Calvillo, owner of the records for most career passing yards and touchdowns in all of professional football, held onto his starting spot during Santos’ tenure with the Alouettes. Santos was a third-stringer behind Calvillo, but Marc Trestman—former Alouettes head coach and most recent Baltimore Ravens offensive coordinator—noted that Santos still managed to carve out a minor role in Montreal thanks to the unique rules of the CFL.
“Because in the CFL the defensive line is a yard off the ball, once you get to third and one, you’ve got a good chance of making a first down with a quarterback sneak,” Trestman said. “He was the guy we had do that, and he did an excellent job.”
Santos played twice under Trestman, as he was traded away to Winnipeg in 2009, but after a coaching change that left him without a team, the Alouettes re-signed him in 2010. He spent two more years in Montreal before a four-day stay with the Toronto Argonauts.
By 2012, he left the CFL for good and returned to Bellingham, where he briefly worked as a substitute teacher. Looking for a new career path, Santos first wanted to get into teaching and hopefully become a school administrator and then athletic director. But in the year he worked in that position, the former quarterback didn’t feel adequately challenged.
“I really enjoyed it, but it still wasn’t competitive enough for me,” Santos said. “I still had so much fire left.”
Santos soon found an outlet for that competitive nature on the sideline, traveling to New Hampshire to meet up with McDonnell at a basketball game. Although McDonnell hadn’t seen his quarterback in about a year, he floated the idea of having Santos join his coaching staff as a wide receivers coach when they met.
One month later, in March 2013, Santos returned to the Wildcats as the wide receivers coach and immediately settled into his new job. But after three seasons under his former head coach, Santos got an opportunity to interview for the quarterbacks coach position, which he had coveted from the outset, at Columbia.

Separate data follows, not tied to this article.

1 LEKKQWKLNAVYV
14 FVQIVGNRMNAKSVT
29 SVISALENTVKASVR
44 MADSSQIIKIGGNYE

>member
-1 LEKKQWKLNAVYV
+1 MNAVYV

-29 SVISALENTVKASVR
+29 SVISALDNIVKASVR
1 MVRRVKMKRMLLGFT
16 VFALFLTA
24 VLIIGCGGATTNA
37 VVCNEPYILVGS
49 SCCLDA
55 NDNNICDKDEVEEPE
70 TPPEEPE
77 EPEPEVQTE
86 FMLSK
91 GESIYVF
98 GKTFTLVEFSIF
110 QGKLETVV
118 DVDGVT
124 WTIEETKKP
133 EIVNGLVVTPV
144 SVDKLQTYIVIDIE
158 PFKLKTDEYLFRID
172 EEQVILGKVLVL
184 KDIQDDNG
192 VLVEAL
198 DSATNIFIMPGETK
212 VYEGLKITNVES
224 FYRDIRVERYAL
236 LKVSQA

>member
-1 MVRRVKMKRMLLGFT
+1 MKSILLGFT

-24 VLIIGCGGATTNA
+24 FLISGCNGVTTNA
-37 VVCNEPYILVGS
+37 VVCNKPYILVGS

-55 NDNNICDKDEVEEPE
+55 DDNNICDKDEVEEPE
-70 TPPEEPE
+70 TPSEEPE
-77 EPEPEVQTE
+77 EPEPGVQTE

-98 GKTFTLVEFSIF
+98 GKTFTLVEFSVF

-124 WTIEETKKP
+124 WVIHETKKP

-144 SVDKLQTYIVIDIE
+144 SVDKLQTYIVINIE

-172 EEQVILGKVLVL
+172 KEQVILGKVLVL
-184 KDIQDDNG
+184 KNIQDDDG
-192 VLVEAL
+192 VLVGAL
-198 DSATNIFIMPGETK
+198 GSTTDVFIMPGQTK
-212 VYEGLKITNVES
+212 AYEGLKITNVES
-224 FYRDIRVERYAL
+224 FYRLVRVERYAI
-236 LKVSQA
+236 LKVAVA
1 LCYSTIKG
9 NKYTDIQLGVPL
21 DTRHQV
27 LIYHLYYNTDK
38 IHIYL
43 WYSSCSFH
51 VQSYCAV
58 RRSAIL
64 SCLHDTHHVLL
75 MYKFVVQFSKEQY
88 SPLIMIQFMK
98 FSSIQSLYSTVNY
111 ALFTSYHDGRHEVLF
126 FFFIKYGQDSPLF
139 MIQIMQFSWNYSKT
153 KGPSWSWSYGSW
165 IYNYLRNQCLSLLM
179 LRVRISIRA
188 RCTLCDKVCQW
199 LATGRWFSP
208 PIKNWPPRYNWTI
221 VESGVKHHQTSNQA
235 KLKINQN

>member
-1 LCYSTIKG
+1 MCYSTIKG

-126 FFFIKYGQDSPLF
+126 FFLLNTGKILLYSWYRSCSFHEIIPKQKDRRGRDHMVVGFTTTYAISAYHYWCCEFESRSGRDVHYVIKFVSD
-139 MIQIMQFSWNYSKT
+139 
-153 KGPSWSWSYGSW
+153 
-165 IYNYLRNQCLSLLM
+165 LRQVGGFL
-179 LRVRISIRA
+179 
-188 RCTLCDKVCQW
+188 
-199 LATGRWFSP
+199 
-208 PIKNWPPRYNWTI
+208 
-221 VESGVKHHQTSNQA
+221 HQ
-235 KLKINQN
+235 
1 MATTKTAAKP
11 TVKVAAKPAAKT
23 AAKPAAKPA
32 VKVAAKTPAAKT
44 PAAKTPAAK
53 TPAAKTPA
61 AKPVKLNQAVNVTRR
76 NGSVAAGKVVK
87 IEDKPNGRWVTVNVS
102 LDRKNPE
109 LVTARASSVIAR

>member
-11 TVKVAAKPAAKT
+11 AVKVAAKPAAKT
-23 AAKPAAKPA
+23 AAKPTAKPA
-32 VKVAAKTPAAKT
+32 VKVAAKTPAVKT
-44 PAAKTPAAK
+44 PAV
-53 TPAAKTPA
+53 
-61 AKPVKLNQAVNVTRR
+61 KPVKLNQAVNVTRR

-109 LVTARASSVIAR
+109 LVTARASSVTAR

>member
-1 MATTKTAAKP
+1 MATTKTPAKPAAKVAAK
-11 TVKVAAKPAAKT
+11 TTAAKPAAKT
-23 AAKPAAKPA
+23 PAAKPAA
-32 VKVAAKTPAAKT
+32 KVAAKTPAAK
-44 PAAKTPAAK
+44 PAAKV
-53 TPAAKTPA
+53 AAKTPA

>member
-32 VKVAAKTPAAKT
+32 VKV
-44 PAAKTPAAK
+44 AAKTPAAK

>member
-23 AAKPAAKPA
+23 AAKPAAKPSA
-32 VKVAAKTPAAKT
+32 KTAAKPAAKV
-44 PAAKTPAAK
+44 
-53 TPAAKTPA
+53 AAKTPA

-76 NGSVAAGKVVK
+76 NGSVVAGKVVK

Once the position opened up in Morningside Heights, the coaching staff asked Santos to come down for an interview—that was the only one they needed to conduct.
“We interviewed a couple tight ends coach and another receivers coach, but when he walked in, we all took a breath,” offensive coordinator Mark Fabish said. “He did his thing on the board, communicated. He went to grab a water or use the restroom, and we all looked at each other and were like, ‘This guy is the real deal.’”
Santos joined the staff in March of 2016, and quickly endeared himself to the Light Blue’s quarterbacks, earning their admiration with his experience under Chip Kelly and Marc Trestman.
And that expertise has helped ease junior starting quarterback Anders Hill into the system, despite it being his third one to absorb in three seasons. Beyond just the system, though, Santos has tried to instill in his unit a fierceness, one that comes out when the team holds ‘competitive Thursdays,’ during which players try to best each other in skill drills. Both Hill and first-year quarterback Matt Dame noted that their coach will often show them up on those days.
“I like to challenge these guys and talk trash a little bit to get their competitive nature firing,” Santos said. “That’s one thing that this program has lacked… that confidence, that bravado.”
The former quarterback has also implemented a drill that paid dividends against Yale in the fourth quarter last Friday night. With under 10 minutes left, Hill completed a four-yard fade to senior wide receiver Cameron Dunn for a touchdown, igniting a 23-point run. That play, it turns out, was the product of a drill Santos created, one that he insists be relentlessly repeated.
Each week, Santos stands on a chair in the corner of the endzone, serving as an elevated target for his quarterbacks so that they can place the ball only where their receivers can catch it come game time.
Though he’s no longer setting records, Santos can still see his efforts pay off on the field in ways such as those. And that’s what excites him most.
“Those are the things as coaches that you get excited about, when you put an individual drill to practice, and then, all of the sudden, it shows up on Friday night.”